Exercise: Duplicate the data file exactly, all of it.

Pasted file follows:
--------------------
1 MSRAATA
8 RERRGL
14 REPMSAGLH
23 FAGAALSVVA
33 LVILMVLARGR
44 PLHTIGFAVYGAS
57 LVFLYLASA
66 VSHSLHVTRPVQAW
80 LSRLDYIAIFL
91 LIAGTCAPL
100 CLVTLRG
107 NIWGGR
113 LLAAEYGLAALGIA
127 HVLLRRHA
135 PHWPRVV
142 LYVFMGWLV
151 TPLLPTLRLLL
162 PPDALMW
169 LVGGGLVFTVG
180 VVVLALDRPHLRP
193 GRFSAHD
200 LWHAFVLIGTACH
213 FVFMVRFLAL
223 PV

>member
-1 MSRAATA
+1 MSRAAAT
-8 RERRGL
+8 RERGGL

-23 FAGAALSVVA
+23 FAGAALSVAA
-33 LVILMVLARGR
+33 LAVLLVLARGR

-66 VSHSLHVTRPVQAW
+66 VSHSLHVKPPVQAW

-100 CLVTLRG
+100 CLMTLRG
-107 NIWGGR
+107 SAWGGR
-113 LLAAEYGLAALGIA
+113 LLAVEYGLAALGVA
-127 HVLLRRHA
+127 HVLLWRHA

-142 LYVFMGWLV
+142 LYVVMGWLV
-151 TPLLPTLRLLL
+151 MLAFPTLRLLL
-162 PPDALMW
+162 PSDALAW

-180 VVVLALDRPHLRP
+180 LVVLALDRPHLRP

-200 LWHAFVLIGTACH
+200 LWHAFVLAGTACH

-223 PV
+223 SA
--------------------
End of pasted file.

1 MSRAATA
8 RERRGL
14 REPMSAGLH
23 FAGAALSVVA
33 LVILMVLARGR
44 PLHTIGFAVYGAS
57 LVFLYLASA
66 VSHSLHVTRPVQAW
80 LSRLDYIAIFL
91 LIAGTCAPL
100 CLVTLRG
107 NIWGGR
113 LLAAEYGLAALGIA
127 HVLLRRHA
135 PHWPRVV
142 LYVFMGWLV
151 TPLLPTLRLLL
162 PPDALMW
169 LVGGGLVFTVG
180 VVVLALDRPHLRP
193 GRFSAHD
200 LWHAFVLIGTACH
213 FVFMVRFLAL
223 PV

>member
-1 MSRAATA
+1 MSRAAAT
-8 RERRGL
+8 RERGGL

-23 FAGAALSVVA
+23 FAGAALSVAA
-33 LVILMVLARGR
+33 LAVLLVLARGR

-66 VSHSLHVTRPVQAW
+66 VSHSLHVKPPVQAW

-100 CLVTLRG
+100 CLMTLRG
-107 NIWGGR
+107 SAWGGR
-113 LLAAEYGLAALGIA
+113 LLAVEYGLAALGVA
-127 HVLLRRHA
+127 HVLLWRHA

-142 LYVFMGWLV
+142 LYVVMGWLV
-151 TPLLPTLRLLL
+151 MLAFPTLRLLL
-162 PPDALMW
+162 PSDALAW

-180 VVVLALDRPHLRP
+180 LVVLALDRPHLRP

-200 LWHAFVLIGTACH
+200 LWHAFVLAGTACH

-223 PV
+223 SA